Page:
On Monday, May 7, the City Council unanimously adopted Council Bill 115861, formally committing Seattle to a 'Complete Streets' policy. The legislation was developed and sponsored by Councilmember Jan Drago, the current Chair of the Council's Transportation Committee. This policy requires that transportation improvements are planned, designed and constructed to encourage walking, bicycling and transit use while promoting safe operations for all users.
The ordinance is the final step in adopting this policy approach, which I initiated several years ago as Chair of the Transportation Committee at the request of pedestrian and bicycle advocates. The Council declared its intention to adopt such a policy in Resolution 30915 last September, which enunciated guiding principles for the funds requested from the voters to enhance the City's transportation network, the 'Bridging the Gap' proposal. This ordinance formally adopts those principles as legal requirements.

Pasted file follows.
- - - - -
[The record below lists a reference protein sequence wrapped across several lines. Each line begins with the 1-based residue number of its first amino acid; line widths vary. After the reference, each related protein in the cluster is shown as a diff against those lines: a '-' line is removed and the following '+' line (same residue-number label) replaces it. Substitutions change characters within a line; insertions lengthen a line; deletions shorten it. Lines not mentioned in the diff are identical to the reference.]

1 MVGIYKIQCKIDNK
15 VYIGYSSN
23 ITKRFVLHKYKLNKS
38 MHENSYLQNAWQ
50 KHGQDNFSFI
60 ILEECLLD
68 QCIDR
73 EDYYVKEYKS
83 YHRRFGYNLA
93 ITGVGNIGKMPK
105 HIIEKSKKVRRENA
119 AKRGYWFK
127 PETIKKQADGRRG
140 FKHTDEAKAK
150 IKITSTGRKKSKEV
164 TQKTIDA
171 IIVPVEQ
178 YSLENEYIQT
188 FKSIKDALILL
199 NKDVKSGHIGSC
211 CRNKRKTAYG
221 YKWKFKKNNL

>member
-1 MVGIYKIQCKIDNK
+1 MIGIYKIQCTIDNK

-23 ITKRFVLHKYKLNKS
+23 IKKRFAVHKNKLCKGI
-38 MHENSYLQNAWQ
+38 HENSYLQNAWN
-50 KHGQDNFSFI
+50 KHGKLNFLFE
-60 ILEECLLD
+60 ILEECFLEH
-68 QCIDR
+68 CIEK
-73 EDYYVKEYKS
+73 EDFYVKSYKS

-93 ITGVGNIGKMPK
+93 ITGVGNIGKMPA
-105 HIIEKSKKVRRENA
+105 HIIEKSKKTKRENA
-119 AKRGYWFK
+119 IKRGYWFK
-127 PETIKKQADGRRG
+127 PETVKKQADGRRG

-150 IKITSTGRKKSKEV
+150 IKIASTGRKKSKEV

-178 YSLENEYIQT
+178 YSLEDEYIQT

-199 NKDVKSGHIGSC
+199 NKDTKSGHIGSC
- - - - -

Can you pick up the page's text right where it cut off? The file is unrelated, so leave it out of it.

'Complete Streets' principles have been adopted by a number of other cities around the United States, and are basically designed to remedy a policy perspective that has dominated street design by emphasizing automobile traffic flow, sometimes at the expense of other users. The goal of our transportation policy is to ensure that effective alternatives to the automobile are available. This goal is important to meet the mobility needs of the large percentage of the population who cannot drive because of age or disability or because they do not own cars. It is also, of course, part of our policy intent to promote better health by encouraging non-motorized transportation, promote safer neighborhoods by reducing automobile traffic, reduce pollution, resource depletion, and carbon emissions by reducing the use of the car, and promote economic development by reducing congestion and enhancing the essential movement of freight and people.